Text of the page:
Who the &*#! is that?

4 02 2012

Since the appearance of a certain rather large wild male lion at the Dambwa enclosures (see statement released 31st January) the pride’s time has been consumed guarding the closest boundary of their territory to worry about anything else.  After seven days of vigilance the pride has decided that their borders are secure and went about their normal business.

Friday (3rd) found everyone up and around on Tsavo milling around a carcass. We first came across Rusha, Leya, Loma and Zulu. The others weren’t far according to their signals’ strengths but certainly weren’t within sight. As we pulled up we could see Rusha and Leya were feeding from the now rather rotten remains, while Zulu was chasing Loma around. As we were to learn as the afternoon went on, Zulu had stashed a large amount of the meat in a nearby bush which he was jealously guarding.

Loma had strayed a little too close – but it wouldn’t be the last time she gave it a try.

Within a few minutes Kwandi came plodding through the grass to join the group. With an already full belly she didn’t seem too interested in eating but had a nose through the stinking scraps before sitting down.

Rusha then headed off in the direction from which Kwandi arrived and we followed her suspecting she may be able to lead us to Kela and Temi, which she did as they rested under a tree a couple of hundred metres away from the scavenge site.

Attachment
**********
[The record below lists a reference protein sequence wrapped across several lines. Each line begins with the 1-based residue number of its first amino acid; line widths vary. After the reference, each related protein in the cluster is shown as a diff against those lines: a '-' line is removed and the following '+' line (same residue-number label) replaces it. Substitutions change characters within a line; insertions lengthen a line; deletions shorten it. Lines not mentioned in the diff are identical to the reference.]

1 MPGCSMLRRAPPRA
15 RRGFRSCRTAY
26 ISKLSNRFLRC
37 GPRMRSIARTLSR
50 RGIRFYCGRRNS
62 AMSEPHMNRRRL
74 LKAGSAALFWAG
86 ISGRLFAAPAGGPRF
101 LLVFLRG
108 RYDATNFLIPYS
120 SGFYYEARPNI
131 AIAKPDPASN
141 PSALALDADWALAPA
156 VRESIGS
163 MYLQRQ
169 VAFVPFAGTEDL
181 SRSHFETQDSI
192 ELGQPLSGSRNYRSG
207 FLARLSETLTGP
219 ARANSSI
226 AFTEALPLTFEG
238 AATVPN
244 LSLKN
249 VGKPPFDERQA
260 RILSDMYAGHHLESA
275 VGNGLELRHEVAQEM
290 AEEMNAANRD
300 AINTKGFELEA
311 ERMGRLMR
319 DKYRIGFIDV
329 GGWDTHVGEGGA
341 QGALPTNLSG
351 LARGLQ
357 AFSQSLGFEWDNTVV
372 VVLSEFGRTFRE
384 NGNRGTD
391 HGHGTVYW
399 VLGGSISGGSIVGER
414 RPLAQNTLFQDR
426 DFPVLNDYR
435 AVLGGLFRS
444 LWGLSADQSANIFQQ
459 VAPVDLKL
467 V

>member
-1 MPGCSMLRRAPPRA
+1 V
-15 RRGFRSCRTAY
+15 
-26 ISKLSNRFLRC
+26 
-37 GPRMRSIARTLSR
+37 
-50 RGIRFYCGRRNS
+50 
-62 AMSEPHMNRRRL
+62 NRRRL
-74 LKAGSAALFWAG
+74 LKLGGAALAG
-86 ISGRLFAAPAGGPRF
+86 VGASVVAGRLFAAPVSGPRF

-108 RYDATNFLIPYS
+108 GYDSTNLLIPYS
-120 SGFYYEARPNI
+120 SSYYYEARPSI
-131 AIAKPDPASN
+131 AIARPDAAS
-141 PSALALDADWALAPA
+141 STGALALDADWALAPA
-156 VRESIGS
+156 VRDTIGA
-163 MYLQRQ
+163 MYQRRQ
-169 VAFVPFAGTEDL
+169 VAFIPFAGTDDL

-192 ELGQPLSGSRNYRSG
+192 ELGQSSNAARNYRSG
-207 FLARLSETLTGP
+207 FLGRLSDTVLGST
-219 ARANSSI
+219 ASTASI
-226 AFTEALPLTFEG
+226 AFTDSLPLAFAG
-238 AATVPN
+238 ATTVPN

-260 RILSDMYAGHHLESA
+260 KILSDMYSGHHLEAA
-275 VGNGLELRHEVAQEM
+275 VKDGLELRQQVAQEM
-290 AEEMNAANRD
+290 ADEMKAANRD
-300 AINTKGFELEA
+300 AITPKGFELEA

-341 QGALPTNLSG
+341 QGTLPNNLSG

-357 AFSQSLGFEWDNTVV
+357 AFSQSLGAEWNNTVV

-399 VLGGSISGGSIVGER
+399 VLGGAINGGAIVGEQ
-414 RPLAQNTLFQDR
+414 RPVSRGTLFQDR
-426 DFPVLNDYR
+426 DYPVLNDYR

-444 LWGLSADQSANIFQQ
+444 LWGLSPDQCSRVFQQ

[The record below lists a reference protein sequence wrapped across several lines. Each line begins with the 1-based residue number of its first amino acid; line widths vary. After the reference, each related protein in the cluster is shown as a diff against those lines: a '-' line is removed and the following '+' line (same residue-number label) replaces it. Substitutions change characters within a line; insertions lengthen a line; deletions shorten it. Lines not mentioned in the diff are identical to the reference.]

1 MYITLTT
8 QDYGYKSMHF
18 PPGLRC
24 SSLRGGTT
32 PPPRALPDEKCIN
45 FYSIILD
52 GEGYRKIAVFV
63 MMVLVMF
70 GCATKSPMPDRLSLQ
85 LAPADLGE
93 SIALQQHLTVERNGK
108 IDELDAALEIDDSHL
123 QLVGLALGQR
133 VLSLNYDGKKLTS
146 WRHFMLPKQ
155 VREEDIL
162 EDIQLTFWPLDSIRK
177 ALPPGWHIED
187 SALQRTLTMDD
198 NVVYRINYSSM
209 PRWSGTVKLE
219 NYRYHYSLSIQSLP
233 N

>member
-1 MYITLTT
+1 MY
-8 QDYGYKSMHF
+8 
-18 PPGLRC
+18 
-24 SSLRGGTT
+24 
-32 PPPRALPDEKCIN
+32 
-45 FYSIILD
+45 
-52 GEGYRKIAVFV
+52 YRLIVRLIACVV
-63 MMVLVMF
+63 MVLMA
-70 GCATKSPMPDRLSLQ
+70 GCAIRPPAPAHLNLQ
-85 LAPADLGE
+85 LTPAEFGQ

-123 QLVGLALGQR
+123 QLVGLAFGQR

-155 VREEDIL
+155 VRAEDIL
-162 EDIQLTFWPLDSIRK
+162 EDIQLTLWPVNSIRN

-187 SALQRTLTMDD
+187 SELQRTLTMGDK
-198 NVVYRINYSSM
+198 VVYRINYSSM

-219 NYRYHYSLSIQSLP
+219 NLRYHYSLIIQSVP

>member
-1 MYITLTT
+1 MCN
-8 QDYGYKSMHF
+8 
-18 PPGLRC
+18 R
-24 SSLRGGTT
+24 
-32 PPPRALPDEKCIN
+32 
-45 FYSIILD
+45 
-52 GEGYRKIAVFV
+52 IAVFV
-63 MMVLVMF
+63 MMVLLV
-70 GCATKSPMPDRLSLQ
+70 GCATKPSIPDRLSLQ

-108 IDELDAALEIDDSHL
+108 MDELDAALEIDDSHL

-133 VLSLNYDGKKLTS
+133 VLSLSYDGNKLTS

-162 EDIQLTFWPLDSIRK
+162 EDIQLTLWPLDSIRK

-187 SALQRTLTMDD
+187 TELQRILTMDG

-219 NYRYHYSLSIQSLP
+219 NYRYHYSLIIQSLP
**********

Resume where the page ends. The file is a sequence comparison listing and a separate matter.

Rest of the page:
The rest of the afternoon was categorised by Kwandi’s group trying to eat and Zulu policing the entire affair. At one point he sensed an attack was mounting on his stockpile and lunged out at a sleeping and completely innocent Kwandi, only to miss Loma running off with some of his stash. Having made such a nuisance of himself, Loma led her sister and Kwandi away from the tyrant and slumped down for some rest.

Having chased off all competition for the remaining food, Zulu suddenly realised he was alone and we could hear his pitiful cries as he tried to locate the girls shortly before he came into view with his nose to the ground sniffing them out. Sitting on Loma’s head once he found them, Leya then sensed her opportunity and made a dash back to the food . Kwandi and then Loma followed, but of course they were soon back under the watchful eye of Zulu.

This morning (4th), Kela was alone resting in the road between Kariba and Sibaka. A short search found everyone else except Temi resting in some bushes near water pan 2.

As the group shifted around and had a morning stretch they eventually settled in yet another bush. A rustle in the tall grass soon woke everyone back up though – all eyes flew open, perhaps still nervous about their new neighbour.  But it was just Temi, who zeroed straight in on Zulu for a head rub before settling in amongst the group.

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